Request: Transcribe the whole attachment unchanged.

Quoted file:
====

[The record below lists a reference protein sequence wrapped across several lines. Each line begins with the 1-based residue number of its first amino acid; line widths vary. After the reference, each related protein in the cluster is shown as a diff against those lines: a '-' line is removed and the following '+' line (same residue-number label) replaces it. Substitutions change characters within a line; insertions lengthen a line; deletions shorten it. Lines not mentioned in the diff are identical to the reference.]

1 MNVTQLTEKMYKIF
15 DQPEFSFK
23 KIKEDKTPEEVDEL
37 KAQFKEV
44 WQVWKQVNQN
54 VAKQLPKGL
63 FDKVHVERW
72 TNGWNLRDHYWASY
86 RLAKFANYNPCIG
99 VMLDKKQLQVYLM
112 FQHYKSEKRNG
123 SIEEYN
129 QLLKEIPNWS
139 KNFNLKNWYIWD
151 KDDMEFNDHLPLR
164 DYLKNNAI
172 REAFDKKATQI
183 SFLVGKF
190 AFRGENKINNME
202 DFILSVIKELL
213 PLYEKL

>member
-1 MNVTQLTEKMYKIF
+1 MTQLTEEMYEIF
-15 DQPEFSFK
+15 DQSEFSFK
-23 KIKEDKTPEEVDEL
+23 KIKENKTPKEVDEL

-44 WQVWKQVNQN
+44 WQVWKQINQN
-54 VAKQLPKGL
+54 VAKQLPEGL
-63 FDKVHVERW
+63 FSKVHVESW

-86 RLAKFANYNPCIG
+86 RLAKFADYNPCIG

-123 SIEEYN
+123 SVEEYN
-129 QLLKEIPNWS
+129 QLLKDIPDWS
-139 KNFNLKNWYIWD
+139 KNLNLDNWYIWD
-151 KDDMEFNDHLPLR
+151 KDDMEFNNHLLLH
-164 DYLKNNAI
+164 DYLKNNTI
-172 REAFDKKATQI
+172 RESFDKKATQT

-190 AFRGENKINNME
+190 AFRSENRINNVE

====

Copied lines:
[The record below lists a reference protein sequence wrapped across several lines. Each line begins with the 1-based residue number of its first amino acid; line widths vary. After the reference, each related protein in the cluster is shown as a diff against those lines: a '-' line is removed and the following '+' line (same residue-number label) replaces it. Substitutions change characters within a line; insertions lengthen a line; deletions shorten it. Lines not mentioned in the diff are identical to the reference.]

1 MNVTQLTEKMYKIF
15 DQPEFSFK
23 KIKEDKTPEEVDEL
37 KAQFKEV
44 WQVWKQVNQN
54 VAKQLPKGL
63 FDKVHVERW
72 TNGWNLRDHYWASY
86 RLAKFANYNPCIG
99 VMLDKKQLQVYLM
112 FQHYKSEKRNG
123 SIEEYN
129 QLLKEIPNWS
139 KNFNLKNWYIWD
151 KDDMEFNDHLPLR
164 DYLKNNAI
172 REAFDKKATQI
183 SFLVGKF
190 AFRGENKINNME
202 DFILSVIKELL
213 PLYEKL

>member
-1 MNVTQLTEKMYKIF
+1 MTQLTEEMYEIF
-15 DQPEFSFK
+15 DQSEFSFK
-23 KIKEDKTPEEVDEL
+23 KIKENKTPKEVDEL

-44 WQVWKQVNQN
+44 WQVWKQINQN
-54 VAKQLPKGL
+54 VAKQLPEGL
-63 FDKVHVERW
+63 FSKVHVESW

-86 RLAKFANYNPCIG
+86 RLAKFADYNPCIG

-123 SIEEYN
+123 SVEEYN
-129 QLLKEIPNWS
+129 QLLKDIPDWS
-139 KNFNLKNWYIWD
+139 KNLNLDNWYIWD
-151 KDDMEFNDHLPLR
+151 KDDMEFNNHLLLH
-164 DYLKNNAI
+164 DYLKNNTI
-172 REAFDKKATQI
+172 RESFDKKATQT

-190 AFRGENKINNME
+190 AFRSENRINNVE